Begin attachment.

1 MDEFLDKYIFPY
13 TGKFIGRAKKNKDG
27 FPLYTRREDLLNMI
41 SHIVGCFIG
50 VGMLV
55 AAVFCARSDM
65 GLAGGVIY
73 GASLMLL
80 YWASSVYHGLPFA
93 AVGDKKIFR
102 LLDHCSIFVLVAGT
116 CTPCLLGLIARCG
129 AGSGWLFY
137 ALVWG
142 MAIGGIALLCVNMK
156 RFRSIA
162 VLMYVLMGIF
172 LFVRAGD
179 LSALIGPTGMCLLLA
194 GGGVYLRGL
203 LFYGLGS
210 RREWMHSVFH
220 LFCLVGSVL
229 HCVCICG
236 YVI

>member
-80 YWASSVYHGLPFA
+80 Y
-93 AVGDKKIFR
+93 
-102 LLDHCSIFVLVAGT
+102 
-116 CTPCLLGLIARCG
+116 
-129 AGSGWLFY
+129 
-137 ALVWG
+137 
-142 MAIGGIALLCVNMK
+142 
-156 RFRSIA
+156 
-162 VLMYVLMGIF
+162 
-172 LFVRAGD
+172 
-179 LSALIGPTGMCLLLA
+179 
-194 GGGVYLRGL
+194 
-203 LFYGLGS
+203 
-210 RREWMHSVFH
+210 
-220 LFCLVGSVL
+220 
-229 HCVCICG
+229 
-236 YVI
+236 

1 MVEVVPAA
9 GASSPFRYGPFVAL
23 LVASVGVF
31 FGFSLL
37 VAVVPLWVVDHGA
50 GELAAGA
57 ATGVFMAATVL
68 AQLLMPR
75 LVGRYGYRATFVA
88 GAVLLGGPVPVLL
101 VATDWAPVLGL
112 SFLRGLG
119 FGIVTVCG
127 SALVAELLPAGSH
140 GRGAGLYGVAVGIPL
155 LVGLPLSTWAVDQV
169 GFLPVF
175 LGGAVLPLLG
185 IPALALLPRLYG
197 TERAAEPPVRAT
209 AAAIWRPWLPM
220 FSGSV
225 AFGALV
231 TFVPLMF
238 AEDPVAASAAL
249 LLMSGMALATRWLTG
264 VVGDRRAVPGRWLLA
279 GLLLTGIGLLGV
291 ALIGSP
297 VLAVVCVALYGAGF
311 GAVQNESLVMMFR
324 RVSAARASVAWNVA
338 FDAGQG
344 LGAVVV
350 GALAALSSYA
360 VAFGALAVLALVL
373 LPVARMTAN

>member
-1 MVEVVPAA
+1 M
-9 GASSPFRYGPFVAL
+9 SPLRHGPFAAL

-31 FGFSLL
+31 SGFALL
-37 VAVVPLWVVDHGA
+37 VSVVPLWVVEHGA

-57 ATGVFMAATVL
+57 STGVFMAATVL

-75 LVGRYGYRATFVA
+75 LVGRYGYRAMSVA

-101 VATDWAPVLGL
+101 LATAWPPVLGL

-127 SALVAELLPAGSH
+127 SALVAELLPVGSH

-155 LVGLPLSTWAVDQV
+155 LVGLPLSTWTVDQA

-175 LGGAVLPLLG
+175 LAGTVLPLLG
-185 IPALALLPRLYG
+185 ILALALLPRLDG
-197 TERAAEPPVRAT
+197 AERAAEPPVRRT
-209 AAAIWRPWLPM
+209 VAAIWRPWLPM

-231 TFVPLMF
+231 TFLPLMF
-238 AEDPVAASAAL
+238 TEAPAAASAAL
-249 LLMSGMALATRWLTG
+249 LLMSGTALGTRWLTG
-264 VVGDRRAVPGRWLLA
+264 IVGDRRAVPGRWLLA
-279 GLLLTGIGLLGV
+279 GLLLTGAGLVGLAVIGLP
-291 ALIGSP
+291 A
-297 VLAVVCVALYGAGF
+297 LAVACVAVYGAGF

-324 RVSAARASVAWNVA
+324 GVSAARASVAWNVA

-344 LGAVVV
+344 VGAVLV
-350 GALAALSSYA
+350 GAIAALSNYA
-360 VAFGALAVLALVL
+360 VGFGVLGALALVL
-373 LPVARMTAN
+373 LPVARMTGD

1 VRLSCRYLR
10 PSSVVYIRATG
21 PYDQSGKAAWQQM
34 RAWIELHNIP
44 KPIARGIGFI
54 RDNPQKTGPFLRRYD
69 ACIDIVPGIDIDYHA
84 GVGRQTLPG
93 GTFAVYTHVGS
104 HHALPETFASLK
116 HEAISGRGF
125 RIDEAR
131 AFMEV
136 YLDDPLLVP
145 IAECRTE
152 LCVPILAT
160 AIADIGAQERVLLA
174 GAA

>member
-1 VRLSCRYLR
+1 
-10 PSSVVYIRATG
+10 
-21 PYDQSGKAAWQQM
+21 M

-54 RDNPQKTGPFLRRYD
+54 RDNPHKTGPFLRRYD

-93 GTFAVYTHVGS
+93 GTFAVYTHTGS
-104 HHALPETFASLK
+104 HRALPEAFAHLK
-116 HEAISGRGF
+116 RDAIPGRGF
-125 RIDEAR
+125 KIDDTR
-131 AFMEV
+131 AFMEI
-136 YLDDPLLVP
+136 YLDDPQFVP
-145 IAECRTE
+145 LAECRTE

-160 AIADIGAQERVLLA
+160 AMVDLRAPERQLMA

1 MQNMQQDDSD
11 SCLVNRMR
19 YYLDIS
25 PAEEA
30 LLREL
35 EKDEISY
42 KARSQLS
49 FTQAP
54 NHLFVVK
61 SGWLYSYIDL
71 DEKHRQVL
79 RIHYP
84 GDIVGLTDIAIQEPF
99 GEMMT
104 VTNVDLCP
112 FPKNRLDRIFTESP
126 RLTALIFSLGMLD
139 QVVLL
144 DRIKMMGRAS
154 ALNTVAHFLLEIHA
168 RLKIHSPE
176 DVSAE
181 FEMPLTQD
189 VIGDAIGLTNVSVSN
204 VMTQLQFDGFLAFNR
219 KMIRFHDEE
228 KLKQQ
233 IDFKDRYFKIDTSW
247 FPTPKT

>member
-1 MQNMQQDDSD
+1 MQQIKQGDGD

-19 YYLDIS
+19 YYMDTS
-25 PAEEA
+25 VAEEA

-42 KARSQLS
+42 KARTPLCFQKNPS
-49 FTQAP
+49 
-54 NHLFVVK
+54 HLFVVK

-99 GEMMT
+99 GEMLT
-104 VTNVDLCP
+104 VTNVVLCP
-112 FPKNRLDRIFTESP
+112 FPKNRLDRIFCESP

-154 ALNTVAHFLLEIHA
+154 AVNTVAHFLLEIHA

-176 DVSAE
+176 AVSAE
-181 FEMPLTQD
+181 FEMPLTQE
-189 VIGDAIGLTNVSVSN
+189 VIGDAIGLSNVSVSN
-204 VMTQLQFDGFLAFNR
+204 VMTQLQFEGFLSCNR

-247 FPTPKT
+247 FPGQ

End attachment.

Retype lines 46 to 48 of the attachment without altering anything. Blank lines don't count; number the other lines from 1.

+172 
-179 LSALIGPTGMCLLLA
+179 